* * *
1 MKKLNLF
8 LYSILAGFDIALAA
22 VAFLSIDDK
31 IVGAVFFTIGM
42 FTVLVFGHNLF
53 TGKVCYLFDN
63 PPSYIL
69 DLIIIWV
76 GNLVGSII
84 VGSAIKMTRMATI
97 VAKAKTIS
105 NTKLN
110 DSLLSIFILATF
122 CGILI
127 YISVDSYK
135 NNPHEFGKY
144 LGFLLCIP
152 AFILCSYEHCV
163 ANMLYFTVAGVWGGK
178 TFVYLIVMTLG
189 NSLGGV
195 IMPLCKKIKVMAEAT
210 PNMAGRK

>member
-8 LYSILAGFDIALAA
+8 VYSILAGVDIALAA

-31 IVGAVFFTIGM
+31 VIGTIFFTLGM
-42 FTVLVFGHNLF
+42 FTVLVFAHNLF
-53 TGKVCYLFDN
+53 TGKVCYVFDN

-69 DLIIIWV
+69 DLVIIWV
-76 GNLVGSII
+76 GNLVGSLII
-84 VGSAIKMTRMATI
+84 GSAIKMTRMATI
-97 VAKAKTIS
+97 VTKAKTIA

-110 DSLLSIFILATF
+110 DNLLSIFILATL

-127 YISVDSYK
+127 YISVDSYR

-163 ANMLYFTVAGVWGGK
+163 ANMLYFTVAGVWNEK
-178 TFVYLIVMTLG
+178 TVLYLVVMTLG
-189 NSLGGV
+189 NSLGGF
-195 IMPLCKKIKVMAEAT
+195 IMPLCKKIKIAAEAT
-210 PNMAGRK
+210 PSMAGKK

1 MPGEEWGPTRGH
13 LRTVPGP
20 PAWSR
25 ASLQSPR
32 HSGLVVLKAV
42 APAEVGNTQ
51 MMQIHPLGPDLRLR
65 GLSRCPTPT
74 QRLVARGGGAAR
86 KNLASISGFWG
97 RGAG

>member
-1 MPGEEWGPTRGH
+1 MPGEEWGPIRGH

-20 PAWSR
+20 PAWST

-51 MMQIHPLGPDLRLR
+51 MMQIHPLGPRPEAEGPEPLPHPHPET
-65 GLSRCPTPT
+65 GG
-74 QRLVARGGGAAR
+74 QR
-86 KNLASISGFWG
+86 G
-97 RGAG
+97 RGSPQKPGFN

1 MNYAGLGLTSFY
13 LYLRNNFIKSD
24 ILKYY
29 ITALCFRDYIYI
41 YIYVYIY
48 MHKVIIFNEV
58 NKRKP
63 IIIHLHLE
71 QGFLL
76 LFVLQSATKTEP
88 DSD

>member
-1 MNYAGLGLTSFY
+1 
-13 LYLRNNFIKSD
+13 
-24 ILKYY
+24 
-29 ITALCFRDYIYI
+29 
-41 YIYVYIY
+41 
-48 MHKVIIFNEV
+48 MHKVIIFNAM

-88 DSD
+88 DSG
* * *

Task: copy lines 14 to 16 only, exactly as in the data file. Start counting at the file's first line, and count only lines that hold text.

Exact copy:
122 CGILI
127 YISVDSYK
135 NNPHEFGKY